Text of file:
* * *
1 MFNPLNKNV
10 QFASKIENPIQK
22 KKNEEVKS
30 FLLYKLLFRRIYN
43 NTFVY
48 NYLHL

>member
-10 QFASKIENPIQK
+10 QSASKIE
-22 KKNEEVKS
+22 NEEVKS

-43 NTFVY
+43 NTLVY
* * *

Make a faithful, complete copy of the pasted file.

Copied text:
1 MFNPLNKNV
10 QFASKIENPIQK
22 KKNEEVKS
30 FLLYKLLFRRIYN
43 NTFVY
48 NYLHL

>member
-10 QFASKIENPIQK
+10 QSASKIE
-22 KKNEEVKS
+22 NEEVKS

-43 NTFVY
+43 NTLVY